If this is an action-RPG like Magicka, the self-exploration would probably best compliment the game. When casting is quick and fun it's cool to experiment. But if this is a turn-based thing it could grow tedious trying out a bunch of combinations, and then accidentally killing the low-level enemy I'm practicing against and having to go find another one.

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I'm still not sure how to approach the acquisition of new spells though. Should it be learned from an older mage, or could it be accidently discovered in the wild? If the mage encounters a Fire Elemental, then they have access to a 'Fire' spell from then on after exposure to such a strong amount of this type of magic.
I like that idea.  Give the player a chance of identifying and reverse-engineering magical effects that they observe or experience, so they can either read about it in a book, be told about it by a teacher or learn about it through direct exposure.  You could even include a sort of "pure research" mechanic, where they'll spontaneously discover or invent new magical effects by witnessing or performing effects near them in the magical tech tree.

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littlered    154


It's tough to give a good suggestion without a better idea of the game as a whole, target audience, etc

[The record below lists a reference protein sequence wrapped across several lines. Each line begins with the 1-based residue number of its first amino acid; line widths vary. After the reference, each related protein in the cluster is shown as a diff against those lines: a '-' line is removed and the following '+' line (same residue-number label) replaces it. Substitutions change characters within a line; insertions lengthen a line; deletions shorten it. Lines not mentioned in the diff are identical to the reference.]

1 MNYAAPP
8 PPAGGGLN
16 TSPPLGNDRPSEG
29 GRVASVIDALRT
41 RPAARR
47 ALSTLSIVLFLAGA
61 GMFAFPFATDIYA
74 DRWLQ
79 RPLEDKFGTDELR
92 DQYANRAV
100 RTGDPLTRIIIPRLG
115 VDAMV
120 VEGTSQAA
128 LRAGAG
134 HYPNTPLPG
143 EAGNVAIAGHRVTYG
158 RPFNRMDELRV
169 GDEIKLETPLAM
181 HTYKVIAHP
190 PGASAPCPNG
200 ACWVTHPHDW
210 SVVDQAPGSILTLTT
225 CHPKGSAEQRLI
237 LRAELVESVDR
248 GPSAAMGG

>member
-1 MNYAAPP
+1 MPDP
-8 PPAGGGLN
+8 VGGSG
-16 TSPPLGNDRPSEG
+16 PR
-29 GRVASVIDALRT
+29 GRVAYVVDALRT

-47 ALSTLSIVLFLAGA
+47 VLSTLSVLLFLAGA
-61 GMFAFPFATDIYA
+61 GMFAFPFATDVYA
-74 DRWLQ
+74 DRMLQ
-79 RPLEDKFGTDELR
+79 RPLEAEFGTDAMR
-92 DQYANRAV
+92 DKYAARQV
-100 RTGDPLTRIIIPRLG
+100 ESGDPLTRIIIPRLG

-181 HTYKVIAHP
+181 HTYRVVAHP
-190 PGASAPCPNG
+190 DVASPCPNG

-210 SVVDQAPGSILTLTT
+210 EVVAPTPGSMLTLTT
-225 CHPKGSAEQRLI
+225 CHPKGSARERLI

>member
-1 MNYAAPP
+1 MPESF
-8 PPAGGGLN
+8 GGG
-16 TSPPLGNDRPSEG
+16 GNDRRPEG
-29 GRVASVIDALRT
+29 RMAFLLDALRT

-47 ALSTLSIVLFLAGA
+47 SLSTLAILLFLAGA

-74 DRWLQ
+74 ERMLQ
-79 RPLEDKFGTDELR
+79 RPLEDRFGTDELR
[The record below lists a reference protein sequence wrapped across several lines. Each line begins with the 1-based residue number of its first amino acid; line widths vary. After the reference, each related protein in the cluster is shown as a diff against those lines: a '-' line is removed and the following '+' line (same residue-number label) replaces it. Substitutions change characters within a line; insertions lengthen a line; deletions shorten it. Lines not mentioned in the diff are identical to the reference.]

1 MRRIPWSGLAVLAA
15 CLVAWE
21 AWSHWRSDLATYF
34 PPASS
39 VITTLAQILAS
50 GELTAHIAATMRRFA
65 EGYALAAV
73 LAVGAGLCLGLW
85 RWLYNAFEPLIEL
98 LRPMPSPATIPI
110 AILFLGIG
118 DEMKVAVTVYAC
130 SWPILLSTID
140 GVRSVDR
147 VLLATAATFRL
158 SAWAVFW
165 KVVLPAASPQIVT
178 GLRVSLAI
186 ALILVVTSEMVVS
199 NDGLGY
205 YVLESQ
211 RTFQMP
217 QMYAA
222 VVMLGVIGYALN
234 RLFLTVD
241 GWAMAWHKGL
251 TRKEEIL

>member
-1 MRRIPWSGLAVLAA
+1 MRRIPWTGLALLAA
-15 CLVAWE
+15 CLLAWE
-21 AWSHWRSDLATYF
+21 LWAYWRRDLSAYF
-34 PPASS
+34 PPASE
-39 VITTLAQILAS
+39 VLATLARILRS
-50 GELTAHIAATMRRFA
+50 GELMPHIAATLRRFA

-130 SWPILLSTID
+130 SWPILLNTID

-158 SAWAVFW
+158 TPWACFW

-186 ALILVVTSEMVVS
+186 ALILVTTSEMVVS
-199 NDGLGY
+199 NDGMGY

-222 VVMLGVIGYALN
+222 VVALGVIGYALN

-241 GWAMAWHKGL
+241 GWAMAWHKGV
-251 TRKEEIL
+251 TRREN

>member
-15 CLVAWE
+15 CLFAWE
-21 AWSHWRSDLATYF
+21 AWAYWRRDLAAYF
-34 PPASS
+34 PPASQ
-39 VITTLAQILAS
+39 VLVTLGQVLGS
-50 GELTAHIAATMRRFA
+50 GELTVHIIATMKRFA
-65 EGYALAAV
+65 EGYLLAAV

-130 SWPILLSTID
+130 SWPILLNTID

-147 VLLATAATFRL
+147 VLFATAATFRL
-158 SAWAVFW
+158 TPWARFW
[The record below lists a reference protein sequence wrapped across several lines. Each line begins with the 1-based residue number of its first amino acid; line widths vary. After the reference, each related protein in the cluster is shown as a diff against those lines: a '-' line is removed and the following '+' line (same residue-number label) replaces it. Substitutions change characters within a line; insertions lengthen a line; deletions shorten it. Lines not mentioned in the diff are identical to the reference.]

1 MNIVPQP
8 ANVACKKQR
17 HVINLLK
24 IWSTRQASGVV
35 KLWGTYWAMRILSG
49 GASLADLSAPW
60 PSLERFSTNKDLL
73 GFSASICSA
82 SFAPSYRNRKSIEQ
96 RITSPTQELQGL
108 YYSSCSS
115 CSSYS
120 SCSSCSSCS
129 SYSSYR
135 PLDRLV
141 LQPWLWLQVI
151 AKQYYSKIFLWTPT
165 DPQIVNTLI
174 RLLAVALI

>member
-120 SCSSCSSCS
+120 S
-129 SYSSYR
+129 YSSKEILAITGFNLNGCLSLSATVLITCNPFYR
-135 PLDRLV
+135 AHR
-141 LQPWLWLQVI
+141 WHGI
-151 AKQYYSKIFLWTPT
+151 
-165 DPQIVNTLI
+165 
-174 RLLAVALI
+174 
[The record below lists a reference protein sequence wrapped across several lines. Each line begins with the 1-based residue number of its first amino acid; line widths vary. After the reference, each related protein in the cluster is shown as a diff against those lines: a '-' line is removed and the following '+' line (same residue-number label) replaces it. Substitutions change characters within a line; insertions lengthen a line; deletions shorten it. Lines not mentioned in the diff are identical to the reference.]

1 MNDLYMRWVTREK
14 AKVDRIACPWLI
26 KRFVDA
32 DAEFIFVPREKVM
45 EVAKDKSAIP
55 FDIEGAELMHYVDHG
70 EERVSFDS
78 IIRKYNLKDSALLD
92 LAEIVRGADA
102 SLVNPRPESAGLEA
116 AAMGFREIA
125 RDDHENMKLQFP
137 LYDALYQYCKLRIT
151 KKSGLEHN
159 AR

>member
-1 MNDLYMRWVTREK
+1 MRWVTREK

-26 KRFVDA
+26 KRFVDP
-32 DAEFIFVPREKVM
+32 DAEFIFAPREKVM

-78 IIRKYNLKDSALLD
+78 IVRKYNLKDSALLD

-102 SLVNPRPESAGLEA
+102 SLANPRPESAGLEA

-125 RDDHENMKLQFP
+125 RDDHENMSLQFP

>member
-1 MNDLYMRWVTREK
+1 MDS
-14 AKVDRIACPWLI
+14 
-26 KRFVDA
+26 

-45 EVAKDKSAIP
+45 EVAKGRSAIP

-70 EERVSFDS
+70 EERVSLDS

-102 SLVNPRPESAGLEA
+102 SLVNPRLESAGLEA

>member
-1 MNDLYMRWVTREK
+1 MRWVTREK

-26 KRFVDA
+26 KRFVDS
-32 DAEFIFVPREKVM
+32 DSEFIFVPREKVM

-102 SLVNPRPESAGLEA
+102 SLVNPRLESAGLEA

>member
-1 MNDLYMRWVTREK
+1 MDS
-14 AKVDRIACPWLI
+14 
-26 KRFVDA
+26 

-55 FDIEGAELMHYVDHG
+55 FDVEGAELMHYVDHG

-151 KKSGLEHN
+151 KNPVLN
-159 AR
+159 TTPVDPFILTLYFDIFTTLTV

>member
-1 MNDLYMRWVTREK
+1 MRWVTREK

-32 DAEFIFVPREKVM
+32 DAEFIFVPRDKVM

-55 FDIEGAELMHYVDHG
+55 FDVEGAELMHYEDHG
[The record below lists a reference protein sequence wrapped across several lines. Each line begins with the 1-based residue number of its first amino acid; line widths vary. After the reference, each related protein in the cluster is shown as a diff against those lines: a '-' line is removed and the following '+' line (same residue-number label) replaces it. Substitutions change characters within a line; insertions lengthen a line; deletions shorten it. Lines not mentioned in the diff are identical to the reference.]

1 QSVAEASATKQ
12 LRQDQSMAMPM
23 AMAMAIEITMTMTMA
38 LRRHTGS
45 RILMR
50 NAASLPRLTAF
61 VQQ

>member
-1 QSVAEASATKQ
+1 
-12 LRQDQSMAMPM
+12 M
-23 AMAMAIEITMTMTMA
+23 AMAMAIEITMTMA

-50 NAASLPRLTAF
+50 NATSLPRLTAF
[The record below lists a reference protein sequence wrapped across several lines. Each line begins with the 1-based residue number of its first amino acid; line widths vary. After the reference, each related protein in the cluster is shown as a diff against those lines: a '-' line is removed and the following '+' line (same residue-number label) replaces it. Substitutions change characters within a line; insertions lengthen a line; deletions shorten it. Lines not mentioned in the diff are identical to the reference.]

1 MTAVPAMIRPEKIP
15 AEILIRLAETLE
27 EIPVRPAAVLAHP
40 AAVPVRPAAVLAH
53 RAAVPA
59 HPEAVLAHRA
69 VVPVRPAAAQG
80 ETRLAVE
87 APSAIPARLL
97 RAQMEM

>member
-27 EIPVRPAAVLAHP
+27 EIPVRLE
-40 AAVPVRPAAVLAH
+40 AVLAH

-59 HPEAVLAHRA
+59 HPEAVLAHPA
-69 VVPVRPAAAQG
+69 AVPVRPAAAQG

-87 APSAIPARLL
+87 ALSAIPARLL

yeah, sorry, currently it's a single player live action RPG. Currently I'm thinking that every character would have the opportunity to learn magic (ie. there wouldn't be strict 'classes' as such), but it's there as a development path if the player chooses.

I'd like the game to have a lot of exploration, crafting and experimentation options within it - anything that is an interesting mechanic away from just killing things.

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Having played Magicka, I'm worried about input mechanics for a spell-heavy action RPG.  If you're making the casting as deep as this thread seems to indicate, then you might frustrate players when they are called upon to whip up an appropriate magical maneuver in the time they usually use to swing a sword.  In Magicka, that usually leads to either long periods of kiting while deciding on a spell, or players just ignoring 90% of the possibilities and jamming out endless streams of identical spells, only changing their formula when they meet a hard counter for their primary weapon.